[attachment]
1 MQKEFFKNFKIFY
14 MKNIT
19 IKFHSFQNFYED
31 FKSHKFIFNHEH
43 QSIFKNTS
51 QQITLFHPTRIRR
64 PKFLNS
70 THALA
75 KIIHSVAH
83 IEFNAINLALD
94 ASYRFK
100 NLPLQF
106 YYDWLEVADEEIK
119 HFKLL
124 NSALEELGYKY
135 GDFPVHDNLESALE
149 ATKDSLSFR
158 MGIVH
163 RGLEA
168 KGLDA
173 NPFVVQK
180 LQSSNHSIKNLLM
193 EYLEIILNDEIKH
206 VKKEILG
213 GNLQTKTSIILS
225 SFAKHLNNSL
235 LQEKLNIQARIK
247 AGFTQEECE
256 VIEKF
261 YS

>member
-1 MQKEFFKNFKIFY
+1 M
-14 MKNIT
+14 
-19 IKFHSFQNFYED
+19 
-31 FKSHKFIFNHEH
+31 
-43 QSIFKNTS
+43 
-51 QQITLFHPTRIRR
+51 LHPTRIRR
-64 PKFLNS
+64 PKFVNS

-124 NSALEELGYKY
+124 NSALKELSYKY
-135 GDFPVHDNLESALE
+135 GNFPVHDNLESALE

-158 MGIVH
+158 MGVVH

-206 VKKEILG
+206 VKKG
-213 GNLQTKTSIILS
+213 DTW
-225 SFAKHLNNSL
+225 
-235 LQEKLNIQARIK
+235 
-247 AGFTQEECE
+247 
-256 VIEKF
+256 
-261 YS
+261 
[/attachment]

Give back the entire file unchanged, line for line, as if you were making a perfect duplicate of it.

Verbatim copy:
1 MQKEFFKNFKIFY
14 MKNIT
19 IKFHSFQNFYED
31 FKSHKFIFNHEH
43 QSIFKNTS
51 QQITLFHPTRIRR
64 PKFLNS
70 THALA
75 KIIHSVAH
83 IEFNAINLALD
94 ASYRFK
100 NLPLQF
106 YYDWLEVADEEIK
119 HFKLL
124 NSALEELGYKY
135 GDFPVHDNLESALE
149 ATKDSLSFR
158 MGIVH
163 RGLEA
168 KGLDA
173 NPFVVQK
180 LQSSNHSIKNLLM
193 EYLEIILNDEIKH
206 VKKEILG
213 GNLQTKTSIILS
225 SFAKHLNNSL
235 LQEKLNIQARIK
247 AGFTQEECE
256 VIEKF
261 YS

>member
-1 MQKEFFKNFKIFY
+1 M
-14 MKNIT
+14 
-19 IKFHSFQNFYED
+19 
-31 FKSHKFIFNHEH
+31 
-43 QSIFKNTS
+43 
-51 QQITLFHPTRIRR
+51 LHPTRIRR
-64 PKFLNS
+64 PKFVNS

-124 NSALEELGYKY
+124 NSALKELSYKY
-135 GDFPVHDNLESALE
+135 GNFPVHDNLESALE

-158 MGIVH
+158 MGVVH

-206 VKKEILG
+206 VKKG
-213 GNLQTKTSIILS
+213 DTW
-225 SFAKHLNNSL
+225 
-235 LQEKLNIQARIK
+235 
-247 AGFTQEECE
+247 
-256 VIEKF
+256 
-261 YS
+261 